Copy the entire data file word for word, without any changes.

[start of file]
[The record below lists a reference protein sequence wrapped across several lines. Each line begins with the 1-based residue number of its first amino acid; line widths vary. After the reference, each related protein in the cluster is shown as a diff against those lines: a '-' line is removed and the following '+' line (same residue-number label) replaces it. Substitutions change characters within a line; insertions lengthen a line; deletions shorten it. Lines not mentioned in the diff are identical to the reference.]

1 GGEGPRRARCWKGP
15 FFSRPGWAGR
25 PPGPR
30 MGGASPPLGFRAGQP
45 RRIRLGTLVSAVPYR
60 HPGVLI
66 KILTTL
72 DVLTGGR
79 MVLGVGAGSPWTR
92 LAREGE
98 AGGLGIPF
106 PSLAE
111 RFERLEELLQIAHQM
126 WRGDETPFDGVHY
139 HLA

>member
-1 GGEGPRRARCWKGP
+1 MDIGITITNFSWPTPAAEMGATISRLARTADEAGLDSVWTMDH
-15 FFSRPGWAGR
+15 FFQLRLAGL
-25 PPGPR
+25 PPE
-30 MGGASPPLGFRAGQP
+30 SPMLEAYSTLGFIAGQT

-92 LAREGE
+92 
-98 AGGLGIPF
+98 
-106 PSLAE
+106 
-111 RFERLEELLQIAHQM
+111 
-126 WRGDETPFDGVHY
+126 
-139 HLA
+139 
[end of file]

[The record below lists a reference protein sequence wrapped across several lines. Each line begins with the 1-based residue number of its first amino acid; line widths vary. After the reference, each related protein in the cluster is shown as a diff against those lines: a '-' line is removed and the following '+' line (same residue-number label) replaces it. Substitutions change characters within a line; insertions lengthen a line; deletions shorten it. Lines not mentioned in the diff are identical to the reference.]

1 GGEGPRRARCWKGP
15 FFSRPGWAGR
25 PPGPR
30 MGGASPPLGFRAGQP
45 RRIRLGTLVSAVPYR
60 HPGVLI
66 KILTTL
72 DVLTGGR
79 MVLGVGAGSPWTR
92 LAREGE
98 AGGLGIPF
106 PSLAE
111 RFERLEELLQIAHQM
126 WRGDETPFDGVHY
139 HLA

>member
-1 GGEGPRRARCWKGP
+1 MDIGITITNFSWPTPAAEMGATISRLARTADEAGLDSVWTMDH
-15 FFSRPGWAGR
+15 FFQLRLAGL
-25 PPGPR
+25 PPE
-30 MGGASPPLGFRAGQP
+30 SPMLEAYSTLGFIAGQT

-92 LAREGE
+92 
-98 AGGLGIPF
+98 
-106 PSLAE
+106 
-111 RFERLEELLQIAHQM
+111 
-126 WRGDETPFDGVHY
+126 
-139 HLA
+139 